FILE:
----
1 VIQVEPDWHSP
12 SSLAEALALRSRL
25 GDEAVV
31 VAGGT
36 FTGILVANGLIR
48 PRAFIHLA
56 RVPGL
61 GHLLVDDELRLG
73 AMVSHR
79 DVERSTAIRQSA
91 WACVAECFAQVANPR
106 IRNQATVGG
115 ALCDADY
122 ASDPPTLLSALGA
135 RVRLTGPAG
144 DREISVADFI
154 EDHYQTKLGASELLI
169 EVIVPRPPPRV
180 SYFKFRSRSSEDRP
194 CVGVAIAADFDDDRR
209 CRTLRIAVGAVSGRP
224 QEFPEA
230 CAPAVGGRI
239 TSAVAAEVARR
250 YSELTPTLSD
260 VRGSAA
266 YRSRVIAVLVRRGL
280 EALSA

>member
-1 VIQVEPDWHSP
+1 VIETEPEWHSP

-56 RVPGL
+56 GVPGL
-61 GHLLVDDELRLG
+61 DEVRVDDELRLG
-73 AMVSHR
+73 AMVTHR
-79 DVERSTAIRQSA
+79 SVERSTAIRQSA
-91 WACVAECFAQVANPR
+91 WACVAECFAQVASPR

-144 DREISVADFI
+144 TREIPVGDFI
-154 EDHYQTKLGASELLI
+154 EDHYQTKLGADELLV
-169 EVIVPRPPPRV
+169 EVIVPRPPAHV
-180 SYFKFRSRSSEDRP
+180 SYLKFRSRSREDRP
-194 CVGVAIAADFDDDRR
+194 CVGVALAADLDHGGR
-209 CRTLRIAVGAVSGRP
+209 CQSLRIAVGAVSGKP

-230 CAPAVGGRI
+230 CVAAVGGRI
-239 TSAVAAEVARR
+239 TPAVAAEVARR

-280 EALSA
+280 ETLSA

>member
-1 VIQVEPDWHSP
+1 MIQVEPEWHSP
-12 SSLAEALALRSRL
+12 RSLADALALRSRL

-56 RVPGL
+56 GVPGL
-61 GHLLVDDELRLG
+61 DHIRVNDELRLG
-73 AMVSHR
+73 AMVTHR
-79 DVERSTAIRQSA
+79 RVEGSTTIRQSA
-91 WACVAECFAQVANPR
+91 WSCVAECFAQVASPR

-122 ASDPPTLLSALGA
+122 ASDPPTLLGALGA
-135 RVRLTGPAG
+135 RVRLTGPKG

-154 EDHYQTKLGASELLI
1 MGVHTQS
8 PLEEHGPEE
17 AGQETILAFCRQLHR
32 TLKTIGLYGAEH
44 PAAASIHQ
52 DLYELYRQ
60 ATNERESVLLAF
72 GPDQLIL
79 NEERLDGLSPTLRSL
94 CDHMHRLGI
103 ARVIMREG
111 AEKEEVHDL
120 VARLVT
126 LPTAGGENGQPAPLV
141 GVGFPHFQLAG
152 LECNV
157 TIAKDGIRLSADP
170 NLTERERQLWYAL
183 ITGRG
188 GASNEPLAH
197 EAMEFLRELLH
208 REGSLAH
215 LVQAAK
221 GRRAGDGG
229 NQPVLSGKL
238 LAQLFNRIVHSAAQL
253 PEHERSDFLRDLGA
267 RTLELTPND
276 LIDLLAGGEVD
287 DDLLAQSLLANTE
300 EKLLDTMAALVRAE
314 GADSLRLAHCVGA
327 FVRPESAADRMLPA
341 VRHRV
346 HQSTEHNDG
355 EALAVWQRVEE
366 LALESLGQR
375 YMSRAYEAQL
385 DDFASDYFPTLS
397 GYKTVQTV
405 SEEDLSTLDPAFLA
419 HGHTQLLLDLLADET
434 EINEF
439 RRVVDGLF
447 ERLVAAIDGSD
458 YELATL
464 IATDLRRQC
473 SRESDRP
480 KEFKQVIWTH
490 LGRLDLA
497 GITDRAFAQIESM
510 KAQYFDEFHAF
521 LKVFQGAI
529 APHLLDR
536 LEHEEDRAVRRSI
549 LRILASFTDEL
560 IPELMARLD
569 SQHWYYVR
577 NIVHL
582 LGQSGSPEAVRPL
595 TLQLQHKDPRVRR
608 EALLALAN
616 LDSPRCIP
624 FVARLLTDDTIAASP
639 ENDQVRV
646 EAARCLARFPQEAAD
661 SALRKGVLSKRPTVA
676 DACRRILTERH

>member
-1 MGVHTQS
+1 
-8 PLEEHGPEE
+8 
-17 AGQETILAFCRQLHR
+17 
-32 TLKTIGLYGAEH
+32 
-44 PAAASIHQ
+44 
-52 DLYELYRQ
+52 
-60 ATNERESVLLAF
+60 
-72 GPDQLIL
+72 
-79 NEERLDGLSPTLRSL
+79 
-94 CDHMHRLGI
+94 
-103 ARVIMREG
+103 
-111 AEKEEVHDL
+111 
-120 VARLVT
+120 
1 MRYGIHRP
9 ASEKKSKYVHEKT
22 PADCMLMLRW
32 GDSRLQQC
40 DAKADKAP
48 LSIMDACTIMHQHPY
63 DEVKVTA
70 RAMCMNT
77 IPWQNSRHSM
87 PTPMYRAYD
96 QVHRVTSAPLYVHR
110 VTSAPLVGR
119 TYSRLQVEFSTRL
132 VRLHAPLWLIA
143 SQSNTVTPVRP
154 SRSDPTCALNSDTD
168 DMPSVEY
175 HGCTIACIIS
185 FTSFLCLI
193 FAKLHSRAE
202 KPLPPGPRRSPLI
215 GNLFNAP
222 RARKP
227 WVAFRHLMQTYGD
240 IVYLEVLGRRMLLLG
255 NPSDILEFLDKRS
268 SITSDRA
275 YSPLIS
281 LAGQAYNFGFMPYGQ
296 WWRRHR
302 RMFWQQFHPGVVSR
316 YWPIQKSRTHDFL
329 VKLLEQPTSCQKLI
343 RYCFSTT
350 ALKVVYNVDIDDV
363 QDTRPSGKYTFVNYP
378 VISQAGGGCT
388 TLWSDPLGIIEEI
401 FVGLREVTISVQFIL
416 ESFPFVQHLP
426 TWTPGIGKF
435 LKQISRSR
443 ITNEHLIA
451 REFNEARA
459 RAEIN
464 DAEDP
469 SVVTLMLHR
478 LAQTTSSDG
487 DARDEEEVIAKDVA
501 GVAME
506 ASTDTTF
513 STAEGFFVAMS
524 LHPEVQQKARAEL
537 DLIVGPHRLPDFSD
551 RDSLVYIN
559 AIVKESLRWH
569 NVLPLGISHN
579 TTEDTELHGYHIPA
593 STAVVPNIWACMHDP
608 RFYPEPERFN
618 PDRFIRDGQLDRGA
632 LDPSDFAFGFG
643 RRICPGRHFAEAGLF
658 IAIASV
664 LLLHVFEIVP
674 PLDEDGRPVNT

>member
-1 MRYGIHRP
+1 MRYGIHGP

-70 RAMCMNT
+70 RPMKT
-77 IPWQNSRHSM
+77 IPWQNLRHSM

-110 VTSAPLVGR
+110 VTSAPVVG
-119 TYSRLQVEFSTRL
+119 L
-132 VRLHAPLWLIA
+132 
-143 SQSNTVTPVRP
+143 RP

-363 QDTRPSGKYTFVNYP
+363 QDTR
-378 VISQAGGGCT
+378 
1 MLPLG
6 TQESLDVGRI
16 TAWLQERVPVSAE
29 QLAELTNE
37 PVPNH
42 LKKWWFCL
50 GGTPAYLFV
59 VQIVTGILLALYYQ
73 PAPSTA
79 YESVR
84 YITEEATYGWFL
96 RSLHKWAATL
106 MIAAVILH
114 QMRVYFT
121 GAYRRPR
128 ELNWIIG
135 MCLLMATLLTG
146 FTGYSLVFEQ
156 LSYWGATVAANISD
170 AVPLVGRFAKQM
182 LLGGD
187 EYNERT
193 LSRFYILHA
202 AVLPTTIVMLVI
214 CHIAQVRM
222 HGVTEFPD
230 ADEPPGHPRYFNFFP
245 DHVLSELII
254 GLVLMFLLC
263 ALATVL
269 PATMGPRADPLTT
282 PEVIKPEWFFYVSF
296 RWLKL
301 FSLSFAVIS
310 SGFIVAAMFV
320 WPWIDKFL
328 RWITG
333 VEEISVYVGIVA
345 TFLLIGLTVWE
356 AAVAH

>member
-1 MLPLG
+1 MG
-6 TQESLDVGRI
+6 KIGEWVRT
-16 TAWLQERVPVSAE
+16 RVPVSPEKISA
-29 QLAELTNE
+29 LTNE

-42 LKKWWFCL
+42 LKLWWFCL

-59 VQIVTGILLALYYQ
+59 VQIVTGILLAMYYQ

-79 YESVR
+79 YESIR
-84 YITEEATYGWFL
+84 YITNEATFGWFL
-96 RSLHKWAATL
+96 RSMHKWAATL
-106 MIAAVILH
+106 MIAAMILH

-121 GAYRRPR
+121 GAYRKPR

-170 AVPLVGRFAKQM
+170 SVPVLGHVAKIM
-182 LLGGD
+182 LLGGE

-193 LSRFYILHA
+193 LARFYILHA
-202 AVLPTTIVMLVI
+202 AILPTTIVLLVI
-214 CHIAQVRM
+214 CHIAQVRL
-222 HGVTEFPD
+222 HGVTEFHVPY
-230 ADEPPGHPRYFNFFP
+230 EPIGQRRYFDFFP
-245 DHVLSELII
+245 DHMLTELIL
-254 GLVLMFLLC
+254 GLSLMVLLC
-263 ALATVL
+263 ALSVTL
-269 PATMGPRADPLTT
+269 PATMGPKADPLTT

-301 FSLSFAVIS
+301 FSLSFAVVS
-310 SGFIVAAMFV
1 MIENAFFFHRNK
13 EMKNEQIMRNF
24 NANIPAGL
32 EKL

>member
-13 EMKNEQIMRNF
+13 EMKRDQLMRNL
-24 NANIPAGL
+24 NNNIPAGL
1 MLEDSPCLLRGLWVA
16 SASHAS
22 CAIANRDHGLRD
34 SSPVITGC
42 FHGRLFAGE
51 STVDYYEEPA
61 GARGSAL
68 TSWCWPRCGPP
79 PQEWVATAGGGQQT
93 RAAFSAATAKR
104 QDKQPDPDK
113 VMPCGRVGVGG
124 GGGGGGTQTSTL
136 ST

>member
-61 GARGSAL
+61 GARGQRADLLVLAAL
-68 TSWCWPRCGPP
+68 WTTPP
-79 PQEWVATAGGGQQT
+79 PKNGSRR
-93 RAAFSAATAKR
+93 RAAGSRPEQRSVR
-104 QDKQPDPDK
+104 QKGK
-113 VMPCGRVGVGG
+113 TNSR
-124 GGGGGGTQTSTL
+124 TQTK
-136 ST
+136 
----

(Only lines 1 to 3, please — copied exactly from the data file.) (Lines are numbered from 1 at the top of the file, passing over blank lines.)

1 VIQVEPDWHSP
12 SSLAEALALRSRL
25 GDEAVV